- I forgot to mention that this water leeches metal from brass fittings, causing then to crack. It also destroys copper hot pipes, causing pinhole leaks.

- Also whenever I use API tap water conditioner it always results in these little brown flakes precipitating out. Nobody at the fish store has ever seen that before.

- We have no chlorine being added to the water. I always assumed that there is no chlorine in well water. I will check this now.

- The filter is a high end RO system with a 1 micron sediment and dual carbon (also 1 micron)

Thanks everyone for the great responses!

Last edited by cds333; 08-16-2018 at 01:10 AM. Reason: changes
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post #8 of 12 (permalink) Old 08-16-2018, 01:30 AM
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Chalky - calcium carbonate? Carbonates burn green ...I think. Water passing through limestone.
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post #9 of 12 (permalink) Old 08-16-2018, 02:57 AM
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Private, community, city, or what level of well is this? Chlorine treatment might be found on any and might not be obvious at first look. I think of limestone/calcium as being hard and alkaline water which doesn't seem to fit what your tests are showing. I might ask about the first picture. Is that a look inside a supply line, not a drain line? Looks like it might be a form of braided flexible line??? I don't find limestone sticking to that type line but it does do a real job of clogging old iron pipe to reduce flow. I'm not up on it making leaks as much as simply sticking to the walls and gradually reducing the flow but that is a decades long process in many cases. Old houses where the pipes may be a hundred years old? I don't find them leaking, just not letting water pass.
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post #10 of 12 (permalink) Old 08-16-2018, 04:56 AM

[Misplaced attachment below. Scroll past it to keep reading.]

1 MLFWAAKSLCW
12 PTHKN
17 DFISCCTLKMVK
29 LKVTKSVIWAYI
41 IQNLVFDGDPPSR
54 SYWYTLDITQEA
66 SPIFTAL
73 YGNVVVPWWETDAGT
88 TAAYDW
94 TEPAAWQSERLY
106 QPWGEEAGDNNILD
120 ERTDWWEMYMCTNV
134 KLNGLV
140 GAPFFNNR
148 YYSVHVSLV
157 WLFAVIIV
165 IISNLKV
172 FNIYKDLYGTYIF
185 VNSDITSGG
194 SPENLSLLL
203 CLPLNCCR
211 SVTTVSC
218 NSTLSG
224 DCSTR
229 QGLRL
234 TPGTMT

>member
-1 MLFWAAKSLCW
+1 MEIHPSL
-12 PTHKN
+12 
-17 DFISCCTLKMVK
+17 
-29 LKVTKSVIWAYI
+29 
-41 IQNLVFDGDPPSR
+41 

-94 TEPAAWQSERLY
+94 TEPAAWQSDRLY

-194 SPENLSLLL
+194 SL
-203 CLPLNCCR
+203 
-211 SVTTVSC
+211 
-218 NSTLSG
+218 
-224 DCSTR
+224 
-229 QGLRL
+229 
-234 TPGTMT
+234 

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I think you should do the following.

Put some tap water in a bucket and measure the PH each day. CO2 outgassed rapidly from water so if you have a lot of CO2 in it the PH should rapidly change. Also monitor the water for a color change. As the PH changes element my precipitate out.

You probably have a KH test (GH and KH tests are frequently sold together). What is the KH of your tap water if it is high it would support the CO2 explanation for your PH.

Also to measure a PH of 4.5 you were probably not using a typical aquarium test kit. Most will not read a ph that low. If you used a electrical PH sensor was it calibrated and how did you calibrate it?

Quote:
Chalky - calcium carbonate? Carbonates burn green ...I think.
Calcium apparently produces an orange flame. Green can be caused by copper, barium, and boron. It appears that only copper fits the GH, PH information we have.

https://www.thoughtco.com/flame-test...allery-4053133

Last edited by Surf; 08-17-2018 at 07:47 PM. Reason: Please use the edit function for back to back posts to keep threads cleaner
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post #11 of 12 (permalink) Old 08-18-2018, 07:27 AM Thread Starter
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The picture is a supply hose which carries both hot and cold water; I used multiple pH meters which were two-point calibrated. KH does not even measure, it is yellow after one drop (blue to yellow transistion indicates degrees of KH)

The well is located in a suburb of Baltimore.
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post #12 of 12 (permalink) Old 10-06-2018, 08:28 PM
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Here's the mineral analysis for the city of Baltimore. If you are nearby I would assume it's close to the same. https://publicworks.baltimorecity.go...RTON%20LAB.pdf